When future historians analyze the decline of America they need look no further than the trivialities increasingly occupying our time and concerns instead of substantive matters seriously threatening our existence.
The latest in a long list of examples is the two-hour ABC special last Friday devoted to former Olympic athlete Bruce Jenner and his coming out as a transgender person. Two hours! Neither ABC, nor any other media giant, has paid that much attention to international threats from Russia, China and the rapid rise of Islamic fanaticism, not to mention the Bill and Hillary Clinton financial empire.
What is wrong with us? This constant feeding of our lower nature and fixation on what not long ago was regarded as bizarre, even perverted, is contributing to a warped culture and the devaluing of the qualities necessary to stabilize society. It is as if a lid has been lifted from the sewer and all the waste is now flooding the streets, posing a threat to our national well-being.
In his forthcoming book "1920: The Year That Made the Decade Roar," Eric Burns writes that the mass media, birthed in that year by the spread of radio, is largely responsible for diverting our attention from things that matter to things that don't.
This passage from the introduction fixes the blame: "It began with radio, whose allies quickly became the newspapers with their tabloid value systems -- and, in massing, the two media would form the most persuasive and pervasive of all American industries, as they went about making far too much of matters ever less consequential, the private lives of actors and singers, musicians and authors, comedians and athletes, heirs and heiresses, perpetrators and victims, millionaires and billionaires, and, later, disgraced public officials, pitchmen and anchormen, radio and TV talkers, sitcom stars, drama stars, game show hosts, chefs, bloggers, Internet jesters, and even carefully chosen nonentities, some of whom would headline their own sublimely unrealistic 'reality' shows."
Interest in the lower things is nothing new. As Burns wrote in an earlier book, "Infamous Scribblers," Colonial journalism spread rumors and falsehoods that today might bring libel suits. The difference is that those rags were largely limited to the areas in which they were published. Mass media changed all that.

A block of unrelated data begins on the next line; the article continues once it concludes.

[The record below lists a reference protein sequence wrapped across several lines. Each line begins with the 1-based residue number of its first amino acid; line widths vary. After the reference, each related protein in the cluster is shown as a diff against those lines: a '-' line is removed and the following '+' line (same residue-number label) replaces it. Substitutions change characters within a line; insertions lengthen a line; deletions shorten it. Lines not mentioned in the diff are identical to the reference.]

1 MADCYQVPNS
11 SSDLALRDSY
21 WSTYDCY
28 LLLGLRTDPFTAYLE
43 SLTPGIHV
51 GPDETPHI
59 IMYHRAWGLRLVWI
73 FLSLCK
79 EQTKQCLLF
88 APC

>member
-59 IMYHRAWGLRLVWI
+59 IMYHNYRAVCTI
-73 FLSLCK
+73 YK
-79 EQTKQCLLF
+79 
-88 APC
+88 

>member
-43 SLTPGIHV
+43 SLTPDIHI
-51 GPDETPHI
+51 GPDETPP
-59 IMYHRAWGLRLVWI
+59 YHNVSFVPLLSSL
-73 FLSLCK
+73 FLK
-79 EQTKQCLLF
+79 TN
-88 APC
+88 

From Burns' "1920" book: "Further (the mass media) would report murders, robberies, fires, automobile accidents -- these and more aberrations as if they were common occurrences. The mass media would make so much of them all that eventually a tidal wave of irrelevance would wash over the United State, and by late in the twentieth century the entire American lifestyle, the entire code of behavior and range of ambitions, would be unrecognizable from what it had been in the nineteenth."
The result has been: "The country would have achieved the un-achievable -- the dumbing-down of its audiences as they sank into vapidity with gleeful abandon, as delighted with their plight as if they were riding the newest attraction in an amusement park."
All of this, followed by today's social media, writes Burns, "would transform the most powerful country on earth in its military and manufacturing might to a third-world nation in its tastes and values. So it is today; so it gives every sign of remaining."
Need more evidence? FYI, a digital cable and satellite television network owned by A-and-E Networks, is producing a program called "Seven Year Switch" on which married couples change partners in order to "save" their marriages.
Focusing on our lower nature instead of higher things gets you more expressions of the former and less of the latter. Failed nations usually rot morally from within before they are conquered by invading armies, or collapse under the weight of their immoralities.
America is rapidly rotting from within and too many of us are fine with that. Blame it on 1920 if you like, but subsequent generations, including this one, have renewed the lease on the banal and bizarre to our national shame, if we were capable of shame in an age where anything goes.